- In a checking account, ten bucks is ten bucks. In an RBA, deposits and withdrawals are not created equally. It usually takes many deposits to make up for one withdrawal. One subtle but demeaning comment, like “I didn’t know you could fit into a size 4,” can destroy weeks of deposits. So be careful when you open your mouth.
If you are trying to build a great relationship — or repair a broken one — deposits must be made into the RBA one at a time. Unfortunately, there is no quick fix. As your friend, if my RBA with you has a deficit of $1,000 because you have hurt me in the past, you will need to make $1,001 in deposits to get back in the positive.
Whether you realize it or not, you have an RBA with every person in your life — including family, friends, and acquaintances. A positive balance in your life partner’s RBA is the key to a long and healthy relationship, while a negative balance could threaten the relationship.
I love LinkedIn and get quite a few connection requests from people I don’t know. When I see the person’s title has something to do with sales, I can predict what will happen next. I accept their connection request and within hours they will send me a direct message pitching me their product, which they think I will be interested in given my title at the company I work for. I immediately terminate the connection — after all, we just established an RBA and they are trying to make a withdrawal without first making deposits.
The author asked a group of teens, “What’s the most powerful deposit someone has made into your RBA?” and here are some of the responses:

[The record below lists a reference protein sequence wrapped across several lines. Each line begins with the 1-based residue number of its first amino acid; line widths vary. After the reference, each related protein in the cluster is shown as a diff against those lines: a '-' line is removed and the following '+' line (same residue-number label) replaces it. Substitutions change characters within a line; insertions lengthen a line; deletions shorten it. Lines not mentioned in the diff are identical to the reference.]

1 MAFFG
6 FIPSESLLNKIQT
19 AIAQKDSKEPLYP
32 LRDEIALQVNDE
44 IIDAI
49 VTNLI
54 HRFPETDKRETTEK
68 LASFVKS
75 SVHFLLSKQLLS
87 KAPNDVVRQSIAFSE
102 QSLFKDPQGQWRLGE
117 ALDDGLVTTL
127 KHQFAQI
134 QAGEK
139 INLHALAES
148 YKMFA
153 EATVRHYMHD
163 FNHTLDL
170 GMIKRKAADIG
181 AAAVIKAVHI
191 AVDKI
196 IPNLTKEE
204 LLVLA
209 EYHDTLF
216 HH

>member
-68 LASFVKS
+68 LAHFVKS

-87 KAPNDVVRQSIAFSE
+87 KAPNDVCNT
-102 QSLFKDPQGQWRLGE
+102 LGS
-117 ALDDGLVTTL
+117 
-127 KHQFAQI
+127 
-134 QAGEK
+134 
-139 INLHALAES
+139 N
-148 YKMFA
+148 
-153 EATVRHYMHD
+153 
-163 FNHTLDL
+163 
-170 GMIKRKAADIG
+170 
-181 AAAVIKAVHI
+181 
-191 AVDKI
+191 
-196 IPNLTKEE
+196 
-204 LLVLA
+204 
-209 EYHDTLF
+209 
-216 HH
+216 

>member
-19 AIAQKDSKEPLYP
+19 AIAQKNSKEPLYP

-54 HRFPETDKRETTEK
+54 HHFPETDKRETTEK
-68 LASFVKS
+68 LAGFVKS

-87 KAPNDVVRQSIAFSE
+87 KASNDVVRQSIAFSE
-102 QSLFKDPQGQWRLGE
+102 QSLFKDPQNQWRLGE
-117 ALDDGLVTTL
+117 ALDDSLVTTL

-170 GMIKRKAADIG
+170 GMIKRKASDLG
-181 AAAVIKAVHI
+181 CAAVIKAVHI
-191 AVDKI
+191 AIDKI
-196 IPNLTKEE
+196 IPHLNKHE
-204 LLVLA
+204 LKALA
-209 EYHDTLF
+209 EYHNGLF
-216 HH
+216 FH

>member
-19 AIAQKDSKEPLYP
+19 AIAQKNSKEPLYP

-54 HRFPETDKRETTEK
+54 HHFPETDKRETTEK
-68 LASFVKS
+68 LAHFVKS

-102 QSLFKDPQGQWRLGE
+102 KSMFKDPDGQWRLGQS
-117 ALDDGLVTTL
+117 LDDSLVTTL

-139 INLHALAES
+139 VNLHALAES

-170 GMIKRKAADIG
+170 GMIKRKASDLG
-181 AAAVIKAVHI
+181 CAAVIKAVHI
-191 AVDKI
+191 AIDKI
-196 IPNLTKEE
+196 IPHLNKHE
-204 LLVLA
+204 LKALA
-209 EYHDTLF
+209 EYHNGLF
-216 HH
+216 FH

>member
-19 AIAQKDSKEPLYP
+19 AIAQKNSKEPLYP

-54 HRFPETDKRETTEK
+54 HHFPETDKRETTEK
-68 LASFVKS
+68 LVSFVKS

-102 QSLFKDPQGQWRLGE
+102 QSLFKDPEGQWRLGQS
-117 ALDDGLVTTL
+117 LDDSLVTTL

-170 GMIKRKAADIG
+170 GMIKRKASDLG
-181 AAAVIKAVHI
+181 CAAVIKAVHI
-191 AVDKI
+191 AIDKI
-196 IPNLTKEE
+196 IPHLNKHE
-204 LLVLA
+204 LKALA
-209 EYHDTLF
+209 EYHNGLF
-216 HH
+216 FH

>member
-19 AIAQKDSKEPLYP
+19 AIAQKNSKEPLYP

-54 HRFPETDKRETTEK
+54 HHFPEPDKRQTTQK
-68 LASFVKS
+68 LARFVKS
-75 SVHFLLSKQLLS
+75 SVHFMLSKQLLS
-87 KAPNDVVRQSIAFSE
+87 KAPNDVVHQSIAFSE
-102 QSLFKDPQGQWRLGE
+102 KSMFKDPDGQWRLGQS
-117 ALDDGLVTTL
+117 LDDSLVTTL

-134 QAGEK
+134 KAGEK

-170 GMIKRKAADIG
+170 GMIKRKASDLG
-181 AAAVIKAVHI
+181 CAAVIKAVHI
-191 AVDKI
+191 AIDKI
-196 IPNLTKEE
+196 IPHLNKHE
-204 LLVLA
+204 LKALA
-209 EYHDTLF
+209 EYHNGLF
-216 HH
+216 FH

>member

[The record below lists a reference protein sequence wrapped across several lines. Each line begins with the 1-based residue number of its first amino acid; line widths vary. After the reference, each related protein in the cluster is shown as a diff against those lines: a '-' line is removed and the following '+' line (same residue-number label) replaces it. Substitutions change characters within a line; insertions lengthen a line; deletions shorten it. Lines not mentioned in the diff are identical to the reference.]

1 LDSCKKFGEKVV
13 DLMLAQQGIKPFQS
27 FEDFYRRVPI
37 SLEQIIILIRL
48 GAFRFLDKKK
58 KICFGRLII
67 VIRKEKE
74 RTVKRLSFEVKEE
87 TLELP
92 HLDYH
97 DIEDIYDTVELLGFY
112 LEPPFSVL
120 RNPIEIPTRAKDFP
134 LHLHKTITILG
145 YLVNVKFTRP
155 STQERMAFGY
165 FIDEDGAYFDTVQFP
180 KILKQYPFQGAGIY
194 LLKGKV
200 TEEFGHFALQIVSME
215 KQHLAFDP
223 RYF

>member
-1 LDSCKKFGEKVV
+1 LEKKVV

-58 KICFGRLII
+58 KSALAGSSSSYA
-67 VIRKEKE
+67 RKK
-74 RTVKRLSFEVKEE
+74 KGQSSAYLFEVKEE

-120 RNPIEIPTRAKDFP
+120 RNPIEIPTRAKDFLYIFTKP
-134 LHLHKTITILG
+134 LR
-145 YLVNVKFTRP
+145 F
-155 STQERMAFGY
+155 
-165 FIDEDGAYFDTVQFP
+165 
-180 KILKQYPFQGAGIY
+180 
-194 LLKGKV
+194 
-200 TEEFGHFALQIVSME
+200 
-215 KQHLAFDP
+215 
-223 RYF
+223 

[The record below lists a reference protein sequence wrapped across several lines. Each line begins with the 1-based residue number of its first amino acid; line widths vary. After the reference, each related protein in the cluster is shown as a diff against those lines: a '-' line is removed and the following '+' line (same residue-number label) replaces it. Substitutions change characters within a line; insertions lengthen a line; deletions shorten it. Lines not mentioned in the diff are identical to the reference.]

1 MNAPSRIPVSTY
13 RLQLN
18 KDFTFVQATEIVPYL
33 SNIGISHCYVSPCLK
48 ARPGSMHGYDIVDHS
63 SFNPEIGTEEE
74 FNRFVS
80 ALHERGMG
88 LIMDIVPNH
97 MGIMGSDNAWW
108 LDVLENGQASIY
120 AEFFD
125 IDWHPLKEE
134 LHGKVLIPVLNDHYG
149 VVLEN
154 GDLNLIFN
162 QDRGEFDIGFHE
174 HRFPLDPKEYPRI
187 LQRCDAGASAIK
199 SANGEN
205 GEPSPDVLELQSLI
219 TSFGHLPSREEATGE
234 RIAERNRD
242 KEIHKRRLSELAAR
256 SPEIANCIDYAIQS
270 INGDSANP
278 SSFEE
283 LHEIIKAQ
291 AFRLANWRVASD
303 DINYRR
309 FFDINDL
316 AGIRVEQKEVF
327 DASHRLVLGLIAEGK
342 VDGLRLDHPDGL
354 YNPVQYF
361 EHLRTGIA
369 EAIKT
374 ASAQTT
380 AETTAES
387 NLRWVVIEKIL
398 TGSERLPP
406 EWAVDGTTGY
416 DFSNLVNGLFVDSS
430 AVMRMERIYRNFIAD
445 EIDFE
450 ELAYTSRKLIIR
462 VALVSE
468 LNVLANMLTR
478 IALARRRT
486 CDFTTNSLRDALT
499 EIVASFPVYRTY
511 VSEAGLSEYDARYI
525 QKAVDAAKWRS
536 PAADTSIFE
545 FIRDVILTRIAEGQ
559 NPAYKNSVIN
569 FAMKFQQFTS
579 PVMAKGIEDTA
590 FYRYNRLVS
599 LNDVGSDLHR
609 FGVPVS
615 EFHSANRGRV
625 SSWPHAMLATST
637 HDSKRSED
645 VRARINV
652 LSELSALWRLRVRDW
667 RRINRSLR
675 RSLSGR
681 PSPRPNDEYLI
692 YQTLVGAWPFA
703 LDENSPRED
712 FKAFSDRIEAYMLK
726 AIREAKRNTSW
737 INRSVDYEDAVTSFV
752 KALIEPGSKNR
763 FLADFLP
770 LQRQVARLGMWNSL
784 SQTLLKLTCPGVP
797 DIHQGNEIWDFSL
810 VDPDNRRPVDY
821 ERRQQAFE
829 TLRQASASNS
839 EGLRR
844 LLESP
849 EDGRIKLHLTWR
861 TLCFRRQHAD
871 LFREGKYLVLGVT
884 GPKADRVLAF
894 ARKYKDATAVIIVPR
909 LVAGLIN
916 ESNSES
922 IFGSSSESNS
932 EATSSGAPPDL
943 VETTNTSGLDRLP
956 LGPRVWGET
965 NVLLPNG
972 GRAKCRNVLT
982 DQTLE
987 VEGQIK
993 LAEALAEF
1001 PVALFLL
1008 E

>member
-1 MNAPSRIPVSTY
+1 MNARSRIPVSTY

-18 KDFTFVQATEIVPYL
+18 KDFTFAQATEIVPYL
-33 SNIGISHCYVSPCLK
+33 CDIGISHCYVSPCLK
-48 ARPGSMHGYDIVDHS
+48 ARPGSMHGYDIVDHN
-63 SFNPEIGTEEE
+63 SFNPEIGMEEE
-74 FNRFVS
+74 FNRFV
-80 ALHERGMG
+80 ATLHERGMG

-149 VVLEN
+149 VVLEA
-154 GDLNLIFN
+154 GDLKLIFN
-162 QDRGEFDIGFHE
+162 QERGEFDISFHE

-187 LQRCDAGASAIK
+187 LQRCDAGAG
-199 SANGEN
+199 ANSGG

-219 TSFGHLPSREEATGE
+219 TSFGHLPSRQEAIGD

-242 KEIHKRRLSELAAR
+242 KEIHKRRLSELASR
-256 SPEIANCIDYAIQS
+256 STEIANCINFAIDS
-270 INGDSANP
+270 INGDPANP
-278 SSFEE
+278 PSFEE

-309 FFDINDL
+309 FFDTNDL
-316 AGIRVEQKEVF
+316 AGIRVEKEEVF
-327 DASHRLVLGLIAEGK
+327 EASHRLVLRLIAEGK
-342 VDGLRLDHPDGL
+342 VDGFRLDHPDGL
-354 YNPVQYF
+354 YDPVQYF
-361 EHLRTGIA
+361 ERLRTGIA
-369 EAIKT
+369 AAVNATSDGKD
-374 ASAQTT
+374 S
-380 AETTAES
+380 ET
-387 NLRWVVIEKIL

- When a friend, teacher, loved one, or employer takes the time to say, ‘You look nice’ or ‘Great job.’ A few words go a long way.
- My friends made me a banner on my birthday.
- Bragging about me to others.
- When I make mistakes, they forgive, forget, and help and love.
- My friend told me, after reading some poems I wrote, that I was brilliant and I should write a book. It was hard to share some of those in the first place.
- My mother called from California, as well as both of my sisters, to wish me a happy birthday, before I left for school.
- My brother would always take me to hockey games with his friends.
- I have four really good friends, and just being together as friends and knowing that we’re all good and are happy keeps me going.
- I had a friend who told me he believed I was very sincere and always myself. It meant a lot that someone would recognize that.
The concept of the RBA is consistent with the Golden Rule from the bible: “do unto others as you have them do unto you.” If you want a great relationship with your life partner, make deposits into their RBA on a daily basis. Pay them compliments, do nice things for them, and be there when they need you. The same applies to relationships with friendships and family members — you must make deposits to ensure each is built on a firm foundation that will stand the test of time.